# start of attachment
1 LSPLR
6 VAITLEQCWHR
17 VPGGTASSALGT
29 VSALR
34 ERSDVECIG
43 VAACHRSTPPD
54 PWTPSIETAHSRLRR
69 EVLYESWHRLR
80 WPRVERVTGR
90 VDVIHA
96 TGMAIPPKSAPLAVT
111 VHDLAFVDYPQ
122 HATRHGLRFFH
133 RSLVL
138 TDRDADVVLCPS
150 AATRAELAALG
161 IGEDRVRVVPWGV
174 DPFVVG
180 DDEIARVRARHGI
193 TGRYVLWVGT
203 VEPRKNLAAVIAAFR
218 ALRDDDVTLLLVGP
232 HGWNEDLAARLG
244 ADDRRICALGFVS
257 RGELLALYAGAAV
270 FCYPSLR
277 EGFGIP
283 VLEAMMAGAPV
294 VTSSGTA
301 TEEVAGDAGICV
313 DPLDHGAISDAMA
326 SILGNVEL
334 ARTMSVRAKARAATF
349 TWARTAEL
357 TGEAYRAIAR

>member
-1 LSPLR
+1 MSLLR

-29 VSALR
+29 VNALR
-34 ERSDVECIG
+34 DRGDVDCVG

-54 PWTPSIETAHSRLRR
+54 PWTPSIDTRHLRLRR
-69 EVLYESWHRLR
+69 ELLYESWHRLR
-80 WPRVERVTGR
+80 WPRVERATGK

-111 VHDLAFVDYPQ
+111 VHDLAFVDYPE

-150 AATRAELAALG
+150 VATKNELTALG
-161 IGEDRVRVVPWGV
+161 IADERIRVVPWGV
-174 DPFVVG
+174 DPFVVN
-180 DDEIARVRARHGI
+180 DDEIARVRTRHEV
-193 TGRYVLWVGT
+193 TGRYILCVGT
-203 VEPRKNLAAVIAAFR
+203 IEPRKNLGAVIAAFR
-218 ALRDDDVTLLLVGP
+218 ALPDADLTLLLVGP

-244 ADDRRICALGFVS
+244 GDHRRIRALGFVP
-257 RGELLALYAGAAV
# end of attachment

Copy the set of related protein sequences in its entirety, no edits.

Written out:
1 LSPLR
6 VAITLEQCWHR
17 VPGGTASSALGT
29 VSALR
34 ERSDVECIG
43 VAACHRSTPPD
54 PWTPSIETAHSRLRR
69 EVLYESWHRLR
80 WPRVERVTGR
90 VDVIHA
96 TGMAIPPKSAPLAVT
111 VHDLAFVDYPQ
122 HATRHGLRFFH
133 RSLVL
138 TDRDADVVLCPS
150 AATRAELAALG
161 IGEDRVRVVPWGV
174 DPFVVG
180 DDEIARVRARHGI
193 TGRYVLWVGT
203 VEPRKNLAAVIAAFR
218 ALRDDDVTLLLVGP
232 HGWNEDLAARLG
244 ADDRRICALGFVS
257 RGELLALYAGAAV
270 FCYPSLR
277 EGFGIP
283 VLEAMMAGAPV
294 VTSSGTA
301 TEEVAGDAGICV
313 DPLDHGAISDAMA
326 SILGNVEL
334 ARTMSVRAKARAATF
349 TWARTAEL
357 TGEAYRAIAR

>member
-1 LSPLR
+1 MSLLR

-29 VSALR
+29 VNALR
-34 ERSDVECIG
+34 DRGDVDCVG

-54 PWTPSIETAHSRLRR
+54 PWTPSIDTRHLRLRR
-69 EVLYESWHRLR
+69 ELLYESWHRLR
-80 WPRVERVTGR
+80 WPRVERATGK

-111 VHDLAFVDYPQ
+111 VHDLAFVDYPE

-150 AATRAELAALG
+150 VATKNELTALG
-161 IGEDRVRVVPWGV
+161 IADERIRVVPWGV
-174 DPFVVG
+174 DPFVVN
-180 DDEIARVRARHGI
+180 DDEIARVRTRHEV
-193 TGRYVLWVGT
+193 TGRYILCVGT
-203 VEPRKNLAAVIAAFR
+203 IEPRKNLGAVIAAFR
-218 ALRDDDVTLLLVGP
+218 ALPDADLTLLLVGP

-244 ADDRRICALGFVS
+244 GDHRRIRALGFVP
-257 RGELLALYAGAAV